£1.3M grant to develop pioneering superconducting electrical machines for zero emission aviation

Professor Min Zhang

A Strathclyde researcher has been awarded a prestigious European Research Council starting grant for a five-year project to electrify aircraft using a novel superconducting machine technology.

Professor Min Zhang, from the Applied Superconductivity Laboratory, will focus on three ground-breaking technologies to enable the use of high temperature superconductors for electrical propulsion motors with high performance and reliability.

Critical temperature

A superconductor is a substance which offers no resistance to the electric current when it becomes colder than a critical temperature

By the end of the “Superconducting Electrical Machines for Zero Emission Aviation”, or SUPERMAN, project, a 100 kW demonstrating motor will be developed and tested for aviation propulsion systems – the machine that produces thrust to push an object forward.

Professor Zhang said:

This project will close the knowledge gap between superconducting science and electrical engineering, enabling radical changes in the existing superconducting machine technology to meet aviation needs.

Professor Zhang previously received a five-year Royal Academy of Engineering Research Fellowship in which she and her team developed essential numerical and experimental tools to enable the study of fully superconducting machines.

She is also leading a superconducting propulsion motor project in collaboration with Airbus, with a mission to develop a novel 200 kW fully superconducting propulsion motor and its cryogenic drive system by end of 2024.

Giant leap

Explaining the new dimension that the ERC project will bring into her existing research, Professor Zhang added: “My existing research focuses on the feasibility study of superconducting propulsion machines, and the new ERC project will take a giant leap by directly addressing the reliability and safety requirements for aviation, while achieving high power density and high efficiency.”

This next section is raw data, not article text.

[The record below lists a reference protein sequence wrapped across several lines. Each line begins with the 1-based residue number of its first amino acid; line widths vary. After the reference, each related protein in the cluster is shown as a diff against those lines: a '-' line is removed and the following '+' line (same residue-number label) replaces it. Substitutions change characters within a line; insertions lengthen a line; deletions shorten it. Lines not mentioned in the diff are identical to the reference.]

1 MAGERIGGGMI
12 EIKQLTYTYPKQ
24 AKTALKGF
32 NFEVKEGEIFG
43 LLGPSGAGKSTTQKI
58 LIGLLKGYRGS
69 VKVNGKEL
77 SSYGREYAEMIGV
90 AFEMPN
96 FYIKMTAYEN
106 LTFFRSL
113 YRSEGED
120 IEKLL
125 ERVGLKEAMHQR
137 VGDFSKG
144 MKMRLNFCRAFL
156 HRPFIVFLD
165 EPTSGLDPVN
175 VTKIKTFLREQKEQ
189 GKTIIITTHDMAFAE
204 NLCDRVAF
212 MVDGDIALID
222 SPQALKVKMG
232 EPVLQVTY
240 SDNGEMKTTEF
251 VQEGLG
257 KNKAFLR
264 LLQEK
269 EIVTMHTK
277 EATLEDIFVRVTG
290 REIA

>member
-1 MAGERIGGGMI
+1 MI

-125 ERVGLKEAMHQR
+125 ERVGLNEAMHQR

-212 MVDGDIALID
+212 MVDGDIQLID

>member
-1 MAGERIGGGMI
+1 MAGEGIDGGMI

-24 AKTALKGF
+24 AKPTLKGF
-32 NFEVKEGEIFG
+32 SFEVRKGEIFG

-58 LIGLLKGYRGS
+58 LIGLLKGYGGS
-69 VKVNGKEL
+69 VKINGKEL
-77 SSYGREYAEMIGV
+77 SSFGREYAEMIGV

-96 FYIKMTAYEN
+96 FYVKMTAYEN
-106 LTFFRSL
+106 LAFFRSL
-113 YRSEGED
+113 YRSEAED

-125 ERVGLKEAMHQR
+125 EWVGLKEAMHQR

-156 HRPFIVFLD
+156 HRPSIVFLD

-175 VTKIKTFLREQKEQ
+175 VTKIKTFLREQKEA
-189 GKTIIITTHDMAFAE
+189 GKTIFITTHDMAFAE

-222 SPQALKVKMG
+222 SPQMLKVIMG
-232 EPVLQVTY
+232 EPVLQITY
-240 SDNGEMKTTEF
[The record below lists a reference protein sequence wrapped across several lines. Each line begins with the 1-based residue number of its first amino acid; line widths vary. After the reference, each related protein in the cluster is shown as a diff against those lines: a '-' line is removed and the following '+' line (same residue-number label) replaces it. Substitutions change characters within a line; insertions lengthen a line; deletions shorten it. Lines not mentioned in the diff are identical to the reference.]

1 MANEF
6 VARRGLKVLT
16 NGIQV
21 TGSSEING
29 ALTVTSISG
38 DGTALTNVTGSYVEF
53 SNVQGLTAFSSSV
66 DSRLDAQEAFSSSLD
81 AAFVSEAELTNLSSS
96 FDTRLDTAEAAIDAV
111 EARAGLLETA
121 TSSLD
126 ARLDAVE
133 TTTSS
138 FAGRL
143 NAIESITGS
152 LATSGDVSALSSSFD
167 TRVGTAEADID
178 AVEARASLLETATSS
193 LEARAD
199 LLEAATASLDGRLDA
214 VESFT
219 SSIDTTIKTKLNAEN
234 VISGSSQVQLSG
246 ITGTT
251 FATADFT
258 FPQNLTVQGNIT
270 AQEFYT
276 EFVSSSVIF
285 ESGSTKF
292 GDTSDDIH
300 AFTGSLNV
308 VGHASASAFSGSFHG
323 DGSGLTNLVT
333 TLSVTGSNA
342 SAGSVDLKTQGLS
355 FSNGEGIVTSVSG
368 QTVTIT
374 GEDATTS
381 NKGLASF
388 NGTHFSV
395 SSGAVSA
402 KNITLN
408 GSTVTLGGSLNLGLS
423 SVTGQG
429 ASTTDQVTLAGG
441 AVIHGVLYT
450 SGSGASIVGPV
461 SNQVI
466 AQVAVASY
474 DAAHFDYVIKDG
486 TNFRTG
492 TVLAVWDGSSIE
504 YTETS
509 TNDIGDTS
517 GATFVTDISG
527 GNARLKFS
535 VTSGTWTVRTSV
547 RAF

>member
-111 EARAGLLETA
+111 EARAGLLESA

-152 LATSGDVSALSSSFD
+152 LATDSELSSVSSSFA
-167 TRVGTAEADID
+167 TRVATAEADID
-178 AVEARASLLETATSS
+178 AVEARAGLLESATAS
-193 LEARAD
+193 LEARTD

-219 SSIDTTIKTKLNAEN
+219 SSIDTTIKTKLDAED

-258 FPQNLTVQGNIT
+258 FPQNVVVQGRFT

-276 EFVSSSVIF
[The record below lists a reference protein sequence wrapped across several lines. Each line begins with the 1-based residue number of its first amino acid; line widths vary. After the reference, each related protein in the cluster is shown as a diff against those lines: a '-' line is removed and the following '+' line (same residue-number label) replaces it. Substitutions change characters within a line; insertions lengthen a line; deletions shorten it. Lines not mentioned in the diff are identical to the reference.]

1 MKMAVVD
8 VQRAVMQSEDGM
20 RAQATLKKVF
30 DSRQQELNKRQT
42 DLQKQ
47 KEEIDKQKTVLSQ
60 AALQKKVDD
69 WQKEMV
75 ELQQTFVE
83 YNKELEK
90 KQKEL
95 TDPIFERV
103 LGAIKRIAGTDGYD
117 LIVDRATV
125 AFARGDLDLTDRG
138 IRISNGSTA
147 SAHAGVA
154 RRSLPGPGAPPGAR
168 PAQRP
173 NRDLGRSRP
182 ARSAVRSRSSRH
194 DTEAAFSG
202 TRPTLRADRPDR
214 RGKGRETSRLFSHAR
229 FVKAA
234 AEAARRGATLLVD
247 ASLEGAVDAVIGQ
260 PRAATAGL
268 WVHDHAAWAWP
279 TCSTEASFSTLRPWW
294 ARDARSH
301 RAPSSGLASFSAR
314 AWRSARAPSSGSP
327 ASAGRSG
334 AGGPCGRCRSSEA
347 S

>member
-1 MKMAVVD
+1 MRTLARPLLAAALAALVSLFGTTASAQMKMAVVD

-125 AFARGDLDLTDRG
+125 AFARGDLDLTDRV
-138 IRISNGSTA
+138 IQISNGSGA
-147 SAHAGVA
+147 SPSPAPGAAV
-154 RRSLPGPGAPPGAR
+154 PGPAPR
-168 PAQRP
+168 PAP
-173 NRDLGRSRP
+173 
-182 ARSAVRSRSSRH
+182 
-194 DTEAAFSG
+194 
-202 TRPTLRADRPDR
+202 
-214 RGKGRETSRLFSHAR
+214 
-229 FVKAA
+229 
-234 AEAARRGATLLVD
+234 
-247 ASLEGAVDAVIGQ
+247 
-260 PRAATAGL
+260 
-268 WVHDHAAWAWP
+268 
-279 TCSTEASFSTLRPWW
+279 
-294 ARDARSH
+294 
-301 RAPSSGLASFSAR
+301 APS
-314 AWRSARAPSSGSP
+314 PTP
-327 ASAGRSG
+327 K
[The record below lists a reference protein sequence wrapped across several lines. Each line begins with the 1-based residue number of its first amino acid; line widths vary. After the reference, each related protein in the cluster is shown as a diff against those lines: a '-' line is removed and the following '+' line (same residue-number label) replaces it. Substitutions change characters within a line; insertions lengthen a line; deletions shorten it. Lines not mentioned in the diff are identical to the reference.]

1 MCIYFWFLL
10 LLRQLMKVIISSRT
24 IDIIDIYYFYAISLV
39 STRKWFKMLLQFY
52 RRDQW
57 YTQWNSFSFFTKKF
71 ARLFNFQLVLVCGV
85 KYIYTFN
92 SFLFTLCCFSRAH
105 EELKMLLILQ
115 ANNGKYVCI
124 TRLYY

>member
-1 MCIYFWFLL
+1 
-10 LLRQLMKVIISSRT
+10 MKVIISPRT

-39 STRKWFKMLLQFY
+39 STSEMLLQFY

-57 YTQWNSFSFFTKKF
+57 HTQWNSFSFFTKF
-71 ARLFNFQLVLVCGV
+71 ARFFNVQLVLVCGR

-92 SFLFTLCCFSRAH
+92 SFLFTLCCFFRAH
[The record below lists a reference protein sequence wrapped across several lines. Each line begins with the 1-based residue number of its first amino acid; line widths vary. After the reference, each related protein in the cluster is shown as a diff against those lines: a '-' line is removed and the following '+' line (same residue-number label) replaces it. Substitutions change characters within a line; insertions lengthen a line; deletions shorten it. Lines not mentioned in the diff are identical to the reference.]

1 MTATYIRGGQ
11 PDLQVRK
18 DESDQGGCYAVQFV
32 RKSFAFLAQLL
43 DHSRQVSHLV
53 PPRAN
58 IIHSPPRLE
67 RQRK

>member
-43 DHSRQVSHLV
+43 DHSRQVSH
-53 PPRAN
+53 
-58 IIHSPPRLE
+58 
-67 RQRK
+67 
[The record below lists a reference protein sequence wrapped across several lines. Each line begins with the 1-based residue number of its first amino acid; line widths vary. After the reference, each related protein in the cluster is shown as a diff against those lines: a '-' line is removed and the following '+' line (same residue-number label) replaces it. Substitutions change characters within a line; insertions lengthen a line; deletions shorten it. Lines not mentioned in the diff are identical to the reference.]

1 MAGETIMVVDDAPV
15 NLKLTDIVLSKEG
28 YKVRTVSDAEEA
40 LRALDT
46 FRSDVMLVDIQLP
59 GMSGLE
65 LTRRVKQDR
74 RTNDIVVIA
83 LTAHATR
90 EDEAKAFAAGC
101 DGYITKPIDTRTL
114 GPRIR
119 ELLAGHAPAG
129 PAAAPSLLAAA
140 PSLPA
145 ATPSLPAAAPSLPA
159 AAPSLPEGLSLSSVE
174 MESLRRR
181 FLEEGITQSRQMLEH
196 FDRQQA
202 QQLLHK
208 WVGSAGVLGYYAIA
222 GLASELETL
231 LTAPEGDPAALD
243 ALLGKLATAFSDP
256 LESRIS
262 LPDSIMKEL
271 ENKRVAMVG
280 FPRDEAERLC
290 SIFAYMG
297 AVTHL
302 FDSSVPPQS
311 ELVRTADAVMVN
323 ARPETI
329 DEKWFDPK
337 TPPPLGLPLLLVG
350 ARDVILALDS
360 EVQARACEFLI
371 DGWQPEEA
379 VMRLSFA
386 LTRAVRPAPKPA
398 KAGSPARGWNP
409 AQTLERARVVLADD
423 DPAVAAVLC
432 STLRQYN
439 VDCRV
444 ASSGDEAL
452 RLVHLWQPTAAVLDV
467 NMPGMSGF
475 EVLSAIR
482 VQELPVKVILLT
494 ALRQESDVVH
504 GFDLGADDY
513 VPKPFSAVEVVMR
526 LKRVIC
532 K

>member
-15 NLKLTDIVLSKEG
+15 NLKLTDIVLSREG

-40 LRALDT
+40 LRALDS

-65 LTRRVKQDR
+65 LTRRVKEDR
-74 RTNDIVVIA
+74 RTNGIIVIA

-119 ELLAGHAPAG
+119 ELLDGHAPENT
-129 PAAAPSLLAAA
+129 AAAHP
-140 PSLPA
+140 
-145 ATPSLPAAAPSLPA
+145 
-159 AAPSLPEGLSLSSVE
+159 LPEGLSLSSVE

More than 400 researchers at universities and research centres in 26 countries across Europe have won Starting Grant funding worth a total of more than £550M. The funding is part of the Horizon Europe programme.

It will help excellent younger scientists, who have two to seven years’ experience after their PhDs, to launch their own projects, form their teams and pursue their most promising ideas.

The grants will be invested in scientific projects spanning all disciplines of research and will create more than 2,000 jobs for postdoctoral fellows, PhD students, and other staff at host institutions.

Mariya Gabriel, European Commissioner for Innovation, Research, Culture, Education and Youth, said: "These new ERC laureates bring a remarkable wealth of scientific ideas, they will further our knowledge and some already have practical applications in sight. I wish them all the best of luck with their explorations.”

President of the European Research Council, Professor Maria Leptin said: "We must encourage young researchers who are led by sheer curiosity to go after their most ambitious scientific ideas. Investing in them and their frontier research is investing in our future.”

The ERC, set up by the European Union in 2007, is a European funding organisation for frontier research and funds creative researchers of any nationality and age, to run projects based across Europe.

Strathclyde is a member of the UK Aerospace Research Consortium along with 10 other universities, which offers Government, industry and international partners a central co-ordinated research platform, access to national research facilities, and future skills development.